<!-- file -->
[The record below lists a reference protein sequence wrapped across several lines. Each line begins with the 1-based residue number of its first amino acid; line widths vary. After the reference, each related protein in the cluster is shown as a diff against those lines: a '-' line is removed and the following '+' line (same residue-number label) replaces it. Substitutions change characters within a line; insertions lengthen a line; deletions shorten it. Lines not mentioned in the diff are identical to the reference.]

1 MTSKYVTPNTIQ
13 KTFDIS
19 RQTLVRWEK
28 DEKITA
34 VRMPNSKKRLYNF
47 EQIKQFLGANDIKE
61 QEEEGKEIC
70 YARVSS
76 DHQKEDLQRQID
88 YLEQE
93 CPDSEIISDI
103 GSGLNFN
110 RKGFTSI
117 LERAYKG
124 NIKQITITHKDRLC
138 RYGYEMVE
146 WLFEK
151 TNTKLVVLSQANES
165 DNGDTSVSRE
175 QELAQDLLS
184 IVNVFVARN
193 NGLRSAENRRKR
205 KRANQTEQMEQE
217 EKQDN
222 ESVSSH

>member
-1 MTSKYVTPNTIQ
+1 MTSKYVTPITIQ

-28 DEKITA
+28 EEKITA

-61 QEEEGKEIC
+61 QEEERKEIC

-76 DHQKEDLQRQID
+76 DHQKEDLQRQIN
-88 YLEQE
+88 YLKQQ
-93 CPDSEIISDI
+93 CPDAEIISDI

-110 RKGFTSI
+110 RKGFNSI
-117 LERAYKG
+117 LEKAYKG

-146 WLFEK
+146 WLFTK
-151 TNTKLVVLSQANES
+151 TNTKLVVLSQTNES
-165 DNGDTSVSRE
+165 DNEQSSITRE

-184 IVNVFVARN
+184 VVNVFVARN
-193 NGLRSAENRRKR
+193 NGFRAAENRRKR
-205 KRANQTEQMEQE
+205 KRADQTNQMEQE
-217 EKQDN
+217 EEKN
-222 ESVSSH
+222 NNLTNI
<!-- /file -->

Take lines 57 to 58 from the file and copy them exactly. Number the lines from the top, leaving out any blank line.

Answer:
+217 EEKN
-222 ESVSSH